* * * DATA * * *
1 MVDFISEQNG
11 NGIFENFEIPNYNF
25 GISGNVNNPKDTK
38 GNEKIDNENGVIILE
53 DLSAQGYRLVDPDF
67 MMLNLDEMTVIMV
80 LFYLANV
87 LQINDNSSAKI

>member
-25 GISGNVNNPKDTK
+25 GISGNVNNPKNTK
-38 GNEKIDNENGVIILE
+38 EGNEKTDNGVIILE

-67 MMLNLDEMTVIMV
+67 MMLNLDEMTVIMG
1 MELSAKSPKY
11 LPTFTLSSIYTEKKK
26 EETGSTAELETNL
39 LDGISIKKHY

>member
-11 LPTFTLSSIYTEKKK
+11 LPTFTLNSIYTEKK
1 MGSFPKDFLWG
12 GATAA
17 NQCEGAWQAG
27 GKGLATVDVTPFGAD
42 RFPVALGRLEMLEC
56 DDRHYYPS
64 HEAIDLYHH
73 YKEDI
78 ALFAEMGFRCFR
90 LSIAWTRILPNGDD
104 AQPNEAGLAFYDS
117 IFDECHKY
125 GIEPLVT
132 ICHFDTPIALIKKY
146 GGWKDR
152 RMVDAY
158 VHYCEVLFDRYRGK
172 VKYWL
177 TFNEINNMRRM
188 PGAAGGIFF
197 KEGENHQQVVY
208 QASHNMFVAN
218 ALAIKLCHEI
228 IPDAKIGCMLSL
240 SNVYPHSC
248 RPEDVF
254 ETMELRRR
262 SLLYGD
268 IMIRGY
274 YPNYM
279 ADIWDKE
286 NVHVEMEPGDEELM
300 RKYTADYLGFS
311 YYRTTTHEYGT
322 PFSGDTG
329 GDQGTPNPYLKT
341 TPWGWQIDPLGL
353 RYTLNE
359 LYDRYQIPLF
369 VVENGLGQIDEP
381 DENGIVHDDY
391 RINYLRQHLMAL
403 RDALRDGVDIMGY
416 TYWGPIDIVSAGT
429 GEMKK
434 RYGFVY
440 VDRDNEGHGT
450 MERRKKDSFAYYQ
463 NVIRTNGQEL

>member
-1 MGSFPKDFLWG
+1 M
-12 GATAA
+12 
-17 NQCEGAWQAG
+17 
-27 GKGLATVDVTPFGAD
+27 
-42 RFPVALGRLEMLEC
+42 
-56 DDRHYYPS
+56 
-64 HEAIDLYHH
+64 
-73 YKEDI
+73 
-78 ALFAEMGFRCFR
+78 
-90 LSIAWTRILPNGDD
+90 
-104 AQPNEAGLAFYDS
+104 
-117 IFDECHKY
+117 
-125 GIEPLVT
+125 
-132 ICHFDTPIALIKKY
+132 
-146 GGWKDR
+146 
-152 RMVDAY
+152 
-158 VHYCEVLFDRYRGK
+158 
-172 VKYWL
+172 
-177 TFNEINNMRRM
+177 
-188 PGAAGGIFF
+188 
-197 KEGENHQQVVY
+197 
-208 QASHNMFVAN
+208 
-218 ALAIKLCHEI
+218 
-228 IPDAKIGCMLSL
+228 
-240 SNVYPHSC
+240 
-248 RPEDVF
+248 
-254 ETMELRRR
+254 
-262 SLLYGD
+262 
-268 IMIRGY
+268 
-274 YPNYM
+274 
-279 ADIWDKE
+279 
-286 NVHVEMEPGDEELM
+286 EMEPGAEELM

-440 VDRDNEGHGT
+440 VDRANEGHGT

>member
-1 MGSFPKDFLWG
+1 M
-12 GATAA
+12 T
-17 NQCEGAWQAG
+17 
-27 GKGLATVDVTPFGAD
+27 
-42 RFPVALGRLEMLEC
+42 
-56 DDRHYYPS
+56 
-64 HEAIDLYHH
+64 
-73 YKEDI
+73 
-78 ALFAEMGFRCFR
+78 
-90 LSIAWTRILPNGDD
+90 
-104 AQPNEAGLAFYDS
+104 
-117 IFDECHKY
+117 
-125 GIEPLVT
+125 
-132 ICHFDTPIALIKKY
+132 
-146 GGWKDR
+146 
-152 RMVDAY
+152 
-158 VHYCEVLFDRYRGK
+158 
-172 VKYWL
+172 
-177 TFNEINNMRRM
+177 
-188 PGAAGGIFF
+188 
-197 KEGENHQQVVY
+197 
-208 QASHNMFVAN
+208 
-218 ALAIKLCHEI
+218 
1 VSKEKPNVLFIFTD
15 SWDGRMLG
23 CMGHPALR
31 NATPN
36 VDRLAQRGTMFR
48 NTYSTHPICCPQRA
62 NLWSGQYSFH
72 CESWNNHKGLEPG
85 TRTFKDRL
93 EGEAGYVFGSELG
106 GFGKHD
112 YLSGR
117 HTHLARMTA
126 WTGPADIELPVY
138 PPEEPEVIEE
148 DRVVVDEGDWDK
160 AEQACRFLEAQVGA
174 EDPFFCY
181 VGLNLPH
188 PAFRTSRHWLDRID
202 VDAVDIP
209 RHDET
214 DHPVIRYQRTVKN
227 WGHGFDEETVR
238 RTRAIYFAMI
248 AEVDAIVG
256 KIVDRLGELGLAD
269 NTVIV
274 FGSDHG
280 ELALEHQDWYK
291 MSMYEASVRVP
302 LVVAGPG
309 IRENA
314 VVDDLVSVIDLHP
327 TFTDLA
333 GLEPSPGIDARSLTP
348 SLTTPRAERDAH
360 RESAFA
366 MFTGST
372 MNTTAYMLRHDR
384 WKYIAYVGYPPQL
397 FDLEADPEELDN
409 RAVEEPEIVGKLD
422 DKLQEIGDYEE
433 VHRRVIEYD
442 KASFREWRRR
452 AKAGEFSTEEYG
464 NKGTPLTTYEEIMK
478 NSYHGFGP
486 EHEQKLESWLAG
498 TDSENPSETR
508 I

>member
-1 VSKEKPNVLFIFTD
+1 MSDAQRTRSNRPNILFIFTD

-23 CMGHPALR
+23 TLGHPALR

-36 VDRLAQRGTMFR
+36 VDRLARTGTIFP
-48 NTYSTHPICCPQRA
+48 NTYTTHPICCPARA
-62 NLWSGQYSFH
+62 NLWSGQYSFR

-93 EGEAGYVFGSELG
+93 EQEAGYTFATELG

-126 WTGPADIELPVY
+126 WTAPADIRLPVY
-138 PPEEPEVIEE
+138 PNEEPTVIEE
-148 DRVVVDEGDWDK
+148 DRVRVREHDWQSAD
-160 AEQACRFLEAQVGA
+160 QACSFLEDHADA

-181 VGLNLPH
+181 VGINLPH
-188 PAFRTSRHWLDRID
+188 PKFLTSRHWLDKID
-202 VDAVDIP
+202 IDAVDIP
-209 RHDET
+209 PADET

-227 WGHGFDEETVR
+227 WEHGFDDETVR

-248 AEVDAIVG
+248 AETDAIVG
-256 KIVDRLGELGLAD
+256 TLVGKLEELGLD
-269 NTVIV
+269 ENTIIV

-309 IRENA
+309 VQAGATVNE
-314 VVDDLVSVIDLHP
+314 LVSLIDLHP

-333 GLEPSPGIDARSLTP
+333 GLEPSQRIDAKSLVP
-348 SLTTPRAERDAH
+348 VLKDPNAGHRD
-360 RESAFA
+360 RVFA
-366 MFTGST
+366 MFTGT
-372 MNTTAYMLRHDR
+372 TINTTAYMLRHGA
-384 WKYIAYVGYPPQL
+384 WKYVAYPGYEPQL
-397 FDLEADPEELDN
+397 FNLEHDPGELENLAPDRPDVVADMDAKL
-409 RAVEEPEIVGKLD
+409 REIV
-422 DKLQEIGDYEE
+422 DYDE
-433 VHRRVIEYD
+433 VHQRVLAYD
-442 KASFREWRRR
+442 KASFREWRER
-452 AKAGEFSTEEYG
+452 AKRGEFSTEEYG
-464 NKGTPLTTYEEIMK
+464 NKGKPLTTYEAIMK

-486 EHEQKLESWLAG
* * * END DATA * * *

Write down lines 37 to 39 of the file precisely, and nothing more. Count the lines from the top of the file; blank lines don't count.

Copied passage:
146 GGWKDR
152 RMVDAY
158 VHYCEVLFDRYRGK